Monday, November 14, 2016

The Other Significant Other!

Harry Thurston, the award-winning author who lives in Tidnish Bridge and who has mentored me for the past few years, introduced me at the book launch of Field Notes yesterday.
I didn't even recognize the writer he was talking about.
A while ago, I wrote a Facebook post that stated, "The world sees you as much cooler than you see yourself," and this was brought home again to me at the book launch. Not only by Harry's extraordinary introduction but by the way I know we view writers and painters and rug hookers and sculptors -- anyone who creates, who puts words on a page or paint on a canvas or fabric on a cloth. When people do lovely things we can't do ourselves, we think they are special, and they are.
Yet when you are one -- apparently talented, apparently on your way, apparently one to watch -- you still don't feel like that. You only know that your neck aches from sitting at your desk too long staring at the computer monitor or bending over the rug hooking frame trying to get those oceans waves to flow the way you want them to or firing the clay just right for your new artistic departure from mugs and bowls. You read your book to a crowd and you think, "Did I write that?" and then you think, "I could never do this again."

But Harry seems to think I can.

Here's what makes Harry so significant, why I'm so grateful he agreed to introduce me at the book launch and why I am so humbled by his words: He's the one who put this Field Notes book into play. I credit Deanne Fitzpatrick with kicking my butt through a period of being stuck mid-way through writing the sample essays but Harry is the one who got me thinking about the book itself.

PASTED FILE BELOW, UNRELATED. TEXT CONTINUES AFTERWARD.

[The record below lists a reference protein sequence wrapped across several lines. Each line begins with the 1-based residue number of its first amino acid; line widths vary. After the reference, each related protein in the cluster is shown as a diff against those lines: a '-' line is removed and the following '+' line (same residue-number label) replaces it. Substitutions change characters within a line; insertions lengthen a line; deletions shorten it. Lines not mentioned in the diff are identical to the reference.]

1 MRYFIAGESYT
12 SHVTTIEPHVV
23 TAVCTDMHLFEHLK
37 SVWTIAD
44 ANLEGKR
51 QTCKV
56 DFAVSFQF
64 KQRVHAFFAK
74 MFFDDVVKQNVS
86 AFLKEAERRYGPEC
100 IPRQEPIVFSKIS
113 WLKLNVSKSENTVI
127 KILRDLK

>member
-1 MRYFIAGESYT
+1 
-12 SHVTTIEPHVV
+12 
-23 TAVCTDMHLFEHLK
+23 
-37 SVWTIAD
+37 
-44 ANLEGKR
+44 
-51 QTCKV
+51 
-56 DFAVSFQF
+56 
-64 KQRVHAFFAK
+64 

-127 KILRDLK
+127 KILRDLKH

"You could turn the article about the ospreys into a book," he said to me in passing at an event promoting Nova Scotia arts and culture.
Now, Field Notes is not the book he imagined -- he meant a non-fiction narrative woven around the presence of the ospreys on our property -- but Field Notes is that book in essay form, I think.

Harry thinks we first met when I took his six-week writing workshop at the Tidnish Bridge Art Gallery in the summer of 2014 but he's wrong. We met when I used my "In Conversation With..." column in the Oxford Journal as an excuse to meet this fascinating and accomplished author who lives in the same county as I do! And look where we ended up -- celebrating the book that grew out of the seed he planted.
Which reminds me of an idea I discussed with someone just recently: We never know the power of what we say to another person, even in passing, so we need to make sure our words are supportive and encouraging. We plant seeds everywhere, and sometimes we are fortunate to be a part of their taking root and blooming into something lovely.

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